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National association helps ODA and Oregon agriculture

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A meeting in the nation’s capitol this week has brought state departments of agriculture together to focus on some key issues facing farmers, ranchers, and processors, including those in Oregon:

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NASDA, the National Association of State Departments of Agriculture, held its winter policy conference this week with attendance by Director Katy Coba of the Oregon Department of Agriculture:

COBA:  “We are so in sync with the rest of the state departments of agriculture on these key issues and we can rely on NASDA and NASDA staff to carry that message– whether it’s to congressional members or federal partners. NASDA is very important for Oregon.”  :14

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Among the key policy issues discussed by all the states were invasive species, water quality, and the Food Safety Modernization Act– probably the most extensive issue NASDA members have dealt with. At the conference, NASDA members voted to retain the right to go to Congress if their work with FDA’s proposed rules isn’t satisfactory:

COBA:  “NASDA is a player on Capitol Hill. That has been a priority for us to really beef up that presence in the last five years. I think we’ve done a great job of that and that will be a priority moving forward as well.”  :10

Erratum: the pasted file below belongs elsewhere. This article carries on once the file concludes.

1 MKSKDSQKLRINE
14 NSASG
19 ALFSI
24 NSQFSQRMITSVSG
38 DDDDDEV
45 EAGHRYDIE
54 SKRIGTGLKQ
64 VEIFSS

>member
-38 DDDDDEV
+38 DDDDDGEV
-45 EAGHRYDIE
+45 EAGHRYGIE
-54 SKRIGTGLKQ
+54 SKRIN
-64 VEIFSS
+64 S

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ODA Director Coba’s leadership on food safety issues has provided NASDA with a strong voice. Speakers at the winter conference included two top FDA deputy commissioners, the EPA Administrator, and US Secretary of Ag Tom Vilsack, who learned of the Senate passage of the Farm Bill as he spoke to NASDA. In Salem, I’m Bruce Pokarney.

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COBA says NASDA has never tackled an issue as complex and far reaching as the Food Safety Modernization Act. NASDA has offered official comments to proposed rules on behalf of all states:

“The impact that FSMA has on agricultural producers that have never really been regulated before in that way, is the reason that is driving the state departments of agriculture. But we have managed, thankfully, to be very unified on this issue.”  :14

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COBA says the NASDA meetings allow top federal officials to hear the agricultural concerns of states and respond to questions:

“That’s the benefit, particularly these mid-year meetings, which we have every year in DC so that we have that chance to interact with those federal agency counterparts.”  :10

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